Thus, these changes in the pattern of firing by dopamine suppression, establish the motor cortex activation reduction, and possibly suppression of the muscle tone inhibitory system and inhibition of the locomotion command system [8]. Such changes justify the appearance of clinical signs of Parkinson’s disease, which include resting tremor, brad-kinesis consisting of impaired range and speed of movement, kinesis that corresponds to impairment at movement initiation. With this, muscle stiffness and postural instability consisting in balance deficiency, with a high risk of falls are also common aspects [9]. The quality of life perception tends to be worse due to motor deficits, restrictions of daily activities and depression caused by the frustration in the simple day-byday tasks [10].

Non-motor symptoms, such as pain, in Parkinson’s disease patients are very frequent, leading to change in the quality of life and degree of autonomy of these individuals. In a study carried out in 2010 with 159 patients with Parkinson’s disease, pain was the most frequently reported non-motor symptom, affecting 72.3% of patients [11]. Stress caused by sustained muscle contraction and muscle spasm may induce the release of substances that sensitize the nociceptors and generate localized pain. This pain, conjugated with contractions, may result in circulatory deficits and nutritional impairment, as well as affect muscular functional performance [12]. Muscle rigidity is responsible for the muscular tension centered mainly at the level of the vertebral column and the root of the limbs [13]. Some studies suggest that musculoskeletal pain seems to be related to the presence of muscular rigidity and kinesis and that typically affect the muscles of the neck, arm, paraspinal or posterior leg region [14]. Muscle spasms can also result from an indirect effect compressing blood vessels and leading to ischemia. It also increases the intensity of muscle tissue metabolism, making relative ischemia even greater and creating ideal conditions for the release of pain-inducing chemicals [6]. Increased energy consumption, under conditions of ischemia resulting from extrinsic compression of the capillaries by muscle and venous stasis, can result in lower nutrient intake and cause an imbalance between necessary cell nutrients. Consequently the ATP synthesis, results in impairment of active Calcium ions (Ca2+) reuptake by the pump in the endoplasmic reticulum, a phenomenon necessary for muscle relaxation [12].

One of the causes suggested for pain during ischemia is the accumulation of large amount of lactic acid in the tissues, formed because of the anaerobic metabolism. Other chemical agents, such as bradykinin and proteolytic enzymes, are also likely to be formed in tissues because of cell damage, and that these agents, along with lactic acid, stimulate nerve endings for extreme pain [6].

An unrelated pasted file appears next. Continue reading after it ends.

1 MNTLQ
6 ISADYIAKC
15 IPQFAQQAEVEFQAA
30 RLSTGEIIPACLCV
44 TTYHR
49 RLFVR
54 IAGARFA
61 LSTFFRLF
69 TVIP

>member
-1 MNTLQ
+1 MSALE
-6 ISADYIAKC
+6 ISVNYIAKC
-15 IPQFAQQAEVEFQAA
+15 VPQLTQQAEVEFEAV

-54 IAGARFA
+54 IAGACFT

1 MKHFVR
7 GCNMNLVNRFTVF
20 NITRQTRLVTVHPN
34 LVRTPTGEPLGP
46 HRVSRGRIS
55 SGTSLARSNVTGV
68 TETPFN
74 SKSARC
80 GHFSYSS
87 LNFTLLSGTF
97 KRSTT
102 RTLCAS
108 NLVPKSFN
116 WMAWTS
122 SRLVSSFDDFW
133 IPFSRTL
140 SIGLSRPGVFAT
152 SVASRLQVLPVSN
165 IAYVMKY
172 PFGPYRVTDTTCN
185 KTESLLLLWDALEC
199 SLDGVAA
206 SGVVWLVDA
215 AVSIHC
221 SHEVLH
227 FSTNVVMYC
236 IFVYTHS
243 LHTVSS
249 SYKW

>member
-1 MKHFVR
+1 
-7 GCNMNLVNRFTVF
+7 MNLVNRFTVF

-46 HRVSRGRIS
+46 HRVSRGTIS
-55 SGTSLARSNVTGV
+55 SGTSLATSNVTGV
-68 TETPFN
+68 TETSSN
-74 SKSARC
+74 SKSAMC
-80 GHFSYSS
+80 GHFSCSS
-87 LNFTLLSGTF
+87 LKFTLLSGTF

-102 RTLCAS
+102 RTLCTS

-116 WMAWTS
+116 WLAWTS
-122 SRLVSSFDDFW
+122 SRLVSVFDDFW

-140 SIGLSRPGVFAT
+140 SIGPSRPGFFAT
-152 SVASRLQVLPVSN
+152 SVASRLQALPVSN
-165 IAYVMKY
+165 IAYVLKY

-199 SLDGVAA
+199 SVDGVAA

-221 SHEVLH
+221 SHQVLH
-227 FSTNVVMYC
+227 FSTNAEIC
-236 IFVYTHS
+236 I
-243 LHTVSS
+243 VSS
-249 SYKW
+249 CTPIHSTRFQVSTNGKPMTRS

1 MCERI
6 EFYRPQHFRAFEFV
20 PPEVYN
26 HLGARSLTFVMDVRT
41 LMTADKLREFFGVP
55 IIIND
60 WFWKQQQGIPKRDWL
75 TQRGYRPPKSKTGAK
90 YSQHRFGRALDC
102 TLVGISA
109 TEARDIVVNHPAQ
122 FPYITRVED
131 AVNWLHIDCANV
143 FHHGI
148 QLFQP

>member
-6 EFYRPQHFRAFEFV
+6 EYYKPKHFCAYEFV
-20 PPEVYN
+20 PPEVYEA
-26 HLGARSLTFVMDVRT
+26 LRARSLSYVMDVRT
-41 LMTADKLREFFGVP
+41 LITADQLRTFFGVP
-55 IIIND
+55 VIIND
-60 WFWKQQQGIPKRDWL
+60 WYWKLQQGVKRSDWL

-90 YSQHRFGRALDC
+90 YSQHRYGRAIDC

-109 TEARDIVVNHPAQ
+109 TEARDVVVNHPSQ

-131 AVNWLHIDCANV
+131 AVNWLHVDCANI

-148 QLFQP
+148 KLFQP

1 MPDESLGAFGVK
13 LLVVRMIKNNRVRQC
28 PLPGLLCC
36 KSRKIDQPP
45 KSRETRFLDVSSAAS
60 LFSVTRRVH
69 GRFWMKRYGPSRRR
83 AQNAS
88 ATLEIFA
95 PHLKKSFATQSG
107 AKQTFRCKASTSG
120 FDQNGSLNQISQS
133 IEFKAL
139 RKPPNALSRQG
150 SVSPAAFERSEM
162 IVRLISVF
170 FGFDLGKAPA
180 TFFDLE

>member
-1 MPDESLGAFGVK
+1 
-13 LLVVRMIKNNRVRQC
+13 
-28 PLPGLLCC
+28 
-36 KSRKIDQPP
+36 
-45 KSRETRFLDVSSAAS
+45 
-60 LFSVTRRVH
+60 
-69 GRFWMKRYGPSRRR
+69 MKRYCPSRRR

In this situation, one of the common resources used as therapeutics for the discomfort is the use of anti-inflammatory and pain reliever. There is however, equivalent action of analgesia and anti-inflammatory reaction, produced by phototherapy. Phototherapy is the treatment by light (especially laser) well established in the health therapeutical practice and acts on the cellular level as a help for the cellular energy metabolism. The influence of light stimulation in the respiratory chain of the mitochondria is proved, increasing energy synthesis (ATP) and allowing several therapeutic effects. In special when the homeostasis is altered with induced mechanical stress, by negative pressure therapy, the created metabolic demand produces the ideal conditions for laser to act. This occurs due to various stimuli to the body, such as energy, metabolic changes, temperature and blood circulation [15].

There are two basic effects after the application of negative pressure, such as the improvement of blood quality, by the release of substances caused by suction and the improvement of blood circulation, also contributing for the resolution of pain, muscle relaxation and the balance of body functions [16].

In this context, phototherapy associated simultaneously with negative pressure, interacts with physiological responses, more rapidly returns cellular, and tissue homeostasis to the body, potentializing and accelerating the therapeutic effects of tissue, muscle, bone and peripheral regeneration, as well as increased microcirculation, the synthesis of collagen and the anti-inflammatory action with analgesia. The combined use of negative pressure therapy simultaneously with phototherapy may bring benefits in terms of improved muscle stiffness and pain, since the combined therapy interacts with physiological responses and more rapidly returns cellular and tissue homeostasis to the body [16]. Such effects of laser therapy and negative pressure combination are the necessary ingredients to improve many aspects associated with Parkinson’s disease.

Thus, we decided to test, in a clinical case, the combined effect of the phototherapy with negative pressure in Parkinson’s disease. The present study aims to evaluate the combined and localized use of Negative Pressure and Phototherapy, in the improvement of conditions caused by Parkinson’s disease through a case report. A full clinical study is being prepared. Nevertheless, the case study was essential for the study design. The result was so positive and surprising that motivate the case report.